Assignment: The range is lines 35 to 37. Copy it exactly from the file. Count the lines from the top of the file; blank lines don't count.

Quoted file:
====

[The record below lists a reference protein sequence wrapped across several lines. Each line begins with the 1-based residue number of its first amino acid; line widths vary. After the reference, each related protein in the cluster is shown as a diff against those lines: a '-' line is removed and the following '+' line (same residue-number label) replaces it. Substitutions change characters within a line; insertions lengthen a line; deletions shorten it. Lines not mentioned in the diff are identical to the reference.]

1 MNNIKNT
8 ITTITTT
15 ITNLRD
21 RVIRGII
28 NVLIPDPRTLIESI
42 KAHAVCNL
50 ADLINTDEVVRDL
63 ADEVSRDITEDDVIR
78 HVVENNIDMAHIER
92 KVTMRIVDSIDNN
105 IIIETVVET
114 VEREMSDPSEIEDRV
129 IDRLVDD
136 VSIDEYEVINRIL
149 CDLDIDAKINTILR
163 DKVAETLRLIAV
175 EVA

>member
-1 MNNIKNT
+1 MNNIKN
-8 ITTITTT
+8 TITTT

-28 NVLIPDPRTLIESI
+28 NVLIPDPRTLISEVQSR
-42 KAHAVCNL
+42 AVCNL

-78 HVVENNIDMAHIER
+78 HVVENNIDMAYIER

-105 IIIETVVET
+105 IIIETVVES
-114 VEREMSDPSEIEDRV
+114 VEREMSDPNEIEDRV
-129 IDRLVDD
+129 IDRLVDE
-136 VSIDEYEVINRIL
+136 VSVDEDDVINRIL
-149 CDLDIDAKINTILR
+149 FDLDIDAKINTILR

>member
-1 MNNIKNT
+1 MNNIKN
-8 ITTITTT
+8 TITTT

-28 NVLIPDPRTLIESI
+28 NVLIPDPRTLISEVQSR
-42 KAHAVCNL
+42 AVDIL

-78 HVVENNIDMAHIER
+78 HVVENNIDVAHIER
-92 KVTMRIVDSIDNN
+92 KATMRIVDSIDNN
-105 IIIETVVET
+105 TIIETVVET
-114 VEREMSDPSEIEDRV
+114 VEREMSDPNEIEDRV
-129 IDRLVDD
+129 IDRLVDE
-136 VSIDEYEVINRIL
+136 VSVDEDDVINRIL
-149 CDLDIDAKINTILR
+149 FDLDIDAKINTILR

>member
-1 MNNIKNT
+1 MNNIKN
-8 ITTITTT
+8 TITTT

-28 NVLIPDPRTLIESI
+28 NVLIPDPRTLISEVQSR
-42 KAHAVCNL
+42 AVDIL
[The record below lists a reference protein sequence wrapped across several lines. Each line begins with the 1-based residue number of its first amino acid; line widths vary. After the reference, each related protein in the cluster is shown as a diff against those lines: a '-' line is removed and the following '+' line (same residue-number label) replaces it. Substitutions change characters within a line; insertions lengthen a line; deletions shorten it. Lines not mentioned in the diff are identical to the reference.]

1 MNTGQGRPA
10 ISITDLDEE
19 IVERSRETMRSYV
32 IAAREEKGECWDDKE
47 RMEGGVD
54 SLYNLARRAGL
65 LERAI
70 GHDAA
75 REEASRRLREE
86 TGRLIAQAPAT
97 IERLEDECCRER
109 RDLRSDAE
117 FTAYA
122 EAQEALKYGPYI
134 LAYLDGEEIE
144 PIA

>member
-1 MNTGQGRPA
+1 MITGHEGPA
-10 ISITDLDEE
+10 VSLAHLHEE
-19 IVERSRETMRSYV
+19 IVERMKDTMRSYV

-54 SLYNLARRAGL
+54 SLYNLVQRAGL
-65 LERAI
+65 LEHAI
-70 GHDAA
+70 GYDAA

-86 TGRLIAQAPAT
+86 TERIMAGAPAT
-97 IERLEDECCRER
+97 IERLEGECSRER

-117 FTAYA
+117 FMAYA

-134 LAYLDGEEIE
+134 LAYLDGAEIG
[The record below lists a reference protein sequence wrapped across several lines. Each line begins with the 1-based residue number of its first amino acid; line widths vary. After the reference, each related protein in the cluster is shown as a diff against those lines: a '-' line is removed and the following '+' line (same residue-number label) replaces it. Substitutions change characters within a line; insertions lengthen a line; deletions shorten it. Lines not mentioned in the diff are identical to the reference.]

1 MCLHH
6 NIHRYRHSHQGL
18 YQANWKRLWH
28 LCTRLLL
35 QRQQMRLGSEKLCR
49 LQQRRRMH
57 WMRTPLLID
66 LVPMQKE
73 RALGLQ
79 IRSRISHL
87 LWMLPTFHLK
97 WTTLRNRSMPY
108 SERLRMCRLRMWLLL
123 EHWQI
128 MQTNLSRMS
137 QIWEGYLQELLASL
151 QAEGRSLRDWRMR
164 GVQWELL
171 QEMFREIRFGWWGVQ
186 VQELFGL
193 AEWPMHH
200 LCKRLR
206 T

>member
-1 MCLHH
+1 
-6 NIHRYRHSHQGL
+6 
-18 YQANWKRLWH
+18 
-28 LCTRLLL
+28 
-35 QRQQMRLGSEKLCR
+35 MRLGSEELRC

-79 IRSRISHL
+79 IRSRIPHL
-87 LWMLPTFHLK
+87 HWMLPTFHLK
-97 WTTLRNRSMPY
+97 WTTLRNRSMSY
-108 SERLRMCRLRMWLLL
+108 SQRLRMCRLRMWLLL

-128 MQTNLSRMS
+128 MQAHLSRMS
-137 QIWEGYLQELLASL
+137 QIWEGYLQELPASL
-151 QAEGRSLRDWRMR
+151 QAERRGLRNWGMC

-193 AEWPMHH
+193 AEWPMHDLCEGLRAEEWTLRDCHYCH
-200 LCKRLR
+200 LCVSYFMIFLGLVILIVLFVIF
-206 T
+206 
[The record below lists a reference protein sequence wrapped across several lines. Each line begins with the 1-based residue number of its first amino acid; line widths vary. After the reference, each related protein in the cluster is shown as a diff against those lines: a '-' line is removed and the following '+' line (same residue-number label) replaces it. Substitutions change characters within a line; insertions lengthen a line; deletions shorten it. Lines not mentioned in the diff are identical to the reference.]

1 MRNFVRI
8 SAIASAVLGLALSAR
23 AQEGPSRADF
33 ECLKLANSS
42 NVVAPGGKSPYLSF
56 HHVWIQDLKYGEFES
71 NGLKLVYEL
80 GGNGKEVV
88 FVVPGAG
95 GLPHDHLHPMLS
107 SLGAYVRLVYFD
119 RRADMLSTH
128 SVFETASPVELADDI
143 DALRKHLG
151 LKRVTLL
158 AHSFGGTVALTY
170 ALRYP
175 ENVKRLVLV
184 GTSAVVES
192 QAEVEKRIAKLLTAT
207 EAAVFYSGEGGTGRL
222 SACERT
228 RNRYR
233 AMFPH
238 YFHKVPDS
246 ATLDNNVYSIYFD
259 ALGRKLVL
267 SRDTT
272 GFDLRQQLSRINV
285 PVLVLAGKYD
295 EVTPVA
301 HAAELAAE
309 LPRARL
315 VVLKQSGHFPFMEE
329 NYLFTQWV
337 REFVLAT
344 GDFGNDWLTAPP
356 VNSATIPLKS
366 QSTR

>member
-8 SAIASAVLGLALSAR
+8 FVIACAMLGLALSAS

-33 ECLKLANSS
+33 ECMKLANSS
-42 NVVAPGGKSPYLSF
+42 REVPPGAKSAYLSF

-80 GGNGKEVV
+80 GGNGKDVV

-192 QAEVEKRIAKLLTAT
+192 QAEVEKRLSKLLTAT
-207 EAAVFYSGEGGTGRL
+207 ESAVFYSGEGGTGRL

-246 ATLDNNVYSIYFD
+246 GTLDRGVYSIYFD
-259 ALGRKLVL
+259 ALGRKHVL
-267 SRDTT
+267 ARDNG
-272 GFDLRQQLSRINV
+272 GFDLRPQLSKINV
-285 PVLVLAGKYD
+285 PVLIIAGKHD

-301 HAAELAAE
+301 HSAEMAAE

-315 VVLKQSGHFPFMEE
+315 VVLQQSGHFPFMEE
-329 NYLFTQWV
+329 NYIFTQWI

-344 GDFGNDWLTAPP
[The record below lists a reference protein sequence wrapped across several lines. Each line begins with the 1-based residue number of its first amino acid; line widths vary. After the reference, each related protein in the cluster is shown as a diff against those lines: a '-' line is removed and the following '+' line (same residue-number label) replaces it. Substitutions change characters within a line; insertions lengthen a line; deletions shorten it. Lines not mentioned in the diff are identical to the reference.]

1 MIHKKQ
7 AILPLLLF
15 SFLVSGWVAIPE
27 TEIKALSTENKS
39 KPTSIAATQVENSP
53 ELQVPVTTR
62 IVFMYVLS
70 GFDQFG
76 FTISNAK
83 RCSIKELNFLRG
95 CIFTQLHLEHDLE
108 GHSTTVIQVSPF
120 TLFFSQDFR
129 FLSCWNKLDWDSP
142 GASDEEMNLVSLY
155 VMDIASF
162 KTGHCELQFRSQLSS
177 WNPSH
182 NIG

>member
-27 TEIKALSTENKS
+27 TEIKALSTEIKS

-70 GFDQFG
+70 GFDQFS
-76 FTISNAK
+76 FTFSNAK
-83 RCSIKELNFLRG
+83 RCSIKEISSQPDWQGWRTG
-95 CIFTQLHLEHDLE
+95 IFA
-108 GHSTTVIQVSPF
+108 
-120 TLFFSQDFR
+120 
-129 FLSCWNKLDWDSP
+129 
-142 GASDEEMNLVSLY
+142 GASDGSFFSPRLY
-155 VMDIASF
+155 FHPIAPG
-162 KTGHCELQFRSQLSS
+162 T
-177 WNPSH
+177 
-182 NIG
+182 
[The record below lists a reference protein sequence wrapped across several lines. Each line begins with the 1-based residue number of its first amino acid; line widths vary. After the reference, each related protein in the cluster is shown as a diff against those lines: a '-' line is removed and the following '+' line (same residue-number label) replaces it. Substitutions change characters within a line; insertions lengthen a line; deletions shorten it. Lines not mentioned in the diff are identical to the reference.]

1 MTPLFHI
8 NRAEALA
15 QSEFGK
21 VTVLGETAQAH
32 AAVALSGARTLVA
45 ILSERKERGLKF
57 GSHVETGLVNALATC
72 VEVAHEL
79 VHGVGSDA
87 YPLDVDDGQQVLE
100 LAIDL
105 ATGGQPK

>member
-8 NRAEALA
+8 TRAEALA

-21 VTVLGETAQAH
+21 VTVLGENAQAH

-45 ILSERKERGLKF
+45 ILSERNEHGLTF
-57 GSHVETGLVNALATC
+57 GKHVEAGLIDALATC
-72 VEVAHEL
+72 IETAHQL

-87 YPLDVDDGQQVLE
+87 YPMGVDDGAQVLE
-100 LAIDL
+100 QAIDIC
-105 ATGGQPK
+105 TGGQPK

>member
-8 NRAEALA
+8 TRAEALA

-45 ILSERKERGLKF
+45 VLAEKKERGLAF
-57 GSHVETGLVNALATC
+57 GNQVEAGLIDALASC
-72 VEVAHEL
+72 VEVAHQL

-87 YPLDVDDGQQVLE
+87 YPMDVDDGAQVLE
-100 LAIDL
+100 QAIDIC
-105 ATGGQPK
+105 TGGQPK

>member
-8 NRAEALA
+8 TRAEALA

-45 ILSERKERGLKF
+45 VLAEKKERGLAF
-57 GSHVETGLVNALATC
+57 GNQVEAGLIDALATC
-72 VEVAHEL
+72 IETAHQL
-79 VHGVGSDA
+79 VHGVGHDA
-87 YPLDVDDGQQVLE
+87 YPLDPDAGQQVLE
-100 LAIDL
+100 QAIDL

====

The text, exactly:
+129 IDRLVDE
-136 VSIDEYEVINRIL
+136 VSVDEDDVINRIL